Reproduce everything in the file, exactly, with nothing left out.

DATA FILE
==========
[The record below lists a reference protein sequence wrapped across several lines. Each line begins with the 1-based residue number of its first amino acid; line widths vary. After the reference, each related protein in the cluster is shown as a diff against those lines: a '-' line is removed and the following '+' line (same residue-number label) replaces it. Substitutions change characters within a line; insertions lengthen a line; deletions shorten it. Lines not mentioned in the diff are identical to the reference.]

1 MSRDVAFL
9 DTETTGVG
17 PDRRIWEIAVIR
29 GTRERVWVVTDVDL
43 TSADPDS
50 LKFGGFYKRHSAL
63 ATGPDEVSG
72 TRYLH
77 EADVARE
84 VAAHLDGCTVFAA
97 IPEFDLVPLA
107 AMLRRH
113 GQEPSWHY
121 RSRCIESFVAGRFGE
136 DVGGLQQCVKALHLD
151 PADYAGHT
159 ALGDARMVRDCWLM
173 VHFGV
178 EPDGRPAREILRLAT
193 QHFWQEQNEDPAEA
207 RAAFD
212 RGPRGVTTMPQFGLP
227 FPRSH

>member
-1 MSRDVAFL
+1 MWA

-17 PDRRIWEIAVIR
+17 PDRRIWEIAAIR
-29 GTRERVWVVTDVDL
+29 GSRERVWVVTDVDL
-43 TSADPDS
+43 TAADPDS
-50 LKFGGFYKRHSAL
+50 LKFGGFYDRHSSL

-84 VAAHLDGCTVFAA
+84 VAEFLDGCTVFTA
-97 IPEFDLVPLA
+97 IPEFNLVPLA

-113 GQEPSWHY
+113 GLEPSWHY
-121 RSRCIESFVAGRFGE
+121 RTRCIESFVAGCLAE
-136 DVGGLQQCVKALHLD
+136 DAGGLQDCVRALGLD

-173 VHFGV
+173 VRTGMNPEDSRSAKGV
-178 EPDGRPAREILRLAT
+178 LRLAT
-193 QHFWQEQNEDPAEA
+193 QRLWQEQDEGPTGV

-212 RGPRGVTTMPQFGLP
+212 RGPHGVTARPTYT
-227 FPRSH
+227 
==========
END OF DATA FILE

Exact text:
[The record below lists a reference protein sequence wrapped across several lines. Each line begins with the 1-based residue number of its first amino acid; line widths vary. After the reference, each related protein in the cluster is shown as a diff against those lines: a '-' line is removed and the following '+' line (same residue-number label) replaces it. Substitutions change characters within a line; insertions lengthen a line; deletions shorten it. Lines not mentioned in the diff are identical to the reference.]

1 MSRDVAFL
9 DTETTGVG
17 PDRRIWEIAVIR
29 GTRERVWVVTDVDL
43 TSADPDS
50 LKFGGFYKRHSAL
63 ATGPDEVSG
72 TRYLH
77 EADVARE
84 VAAHLDGCTVFAA
97 IPEFDLVPLA
107 AMLRRH
113 GQEPSWHY
121 RSRCIESFVAGRFGE
136 DVGGLQQCVKALHLD
151 PADYAGHT
159 ALGDARMVRDCWLM
173 VHFGV
178 EPDGRPAREILRLAT
193 QHFWQEQNEDPAEA
207 RAAFD
212 RGPRGVTTMPQFGLP
227 FPRSH

>member
-1 MSRDVAFL
+1 MWA

-17 PDRRIWEIAVIR
+17 PDRRIWEIAAIR
-29 GTRERVWVVTDVDL
+29 GSRERVWVVTDVDL
-43 TSADPDS
+43 TAADPDS
-50 LKFGGFYKRHSAL
+50 LKFGGFYDRHSSL

-84 VAAHLDGCTVFAA
+84 VAEFLDGCTVFTA
-97 IPEFDLVPLA
+97 IPEFNLVPLA

-113 GQEPSWHY
+113 GLEPSWHY
-121 RSRCIESFVAGRFGE
+121 RTRCIESFVAGCLAE
-136 DVGGLQQCVKALHLD
+136 DAGGLQDCVRALGLD

-173 VHFGV
+173 VRTGMNPEDSRSAKGV
-178 EPDGRPAREILRLAT
+178 LRLAT
-193 QHFWQEQNEDPAEA
+193 QRLWQEQDEGPTGV

-212 RGPRGVTTMPQFGLP
+212 RGPHGVTARPTYT
-227 FPRSH
+227 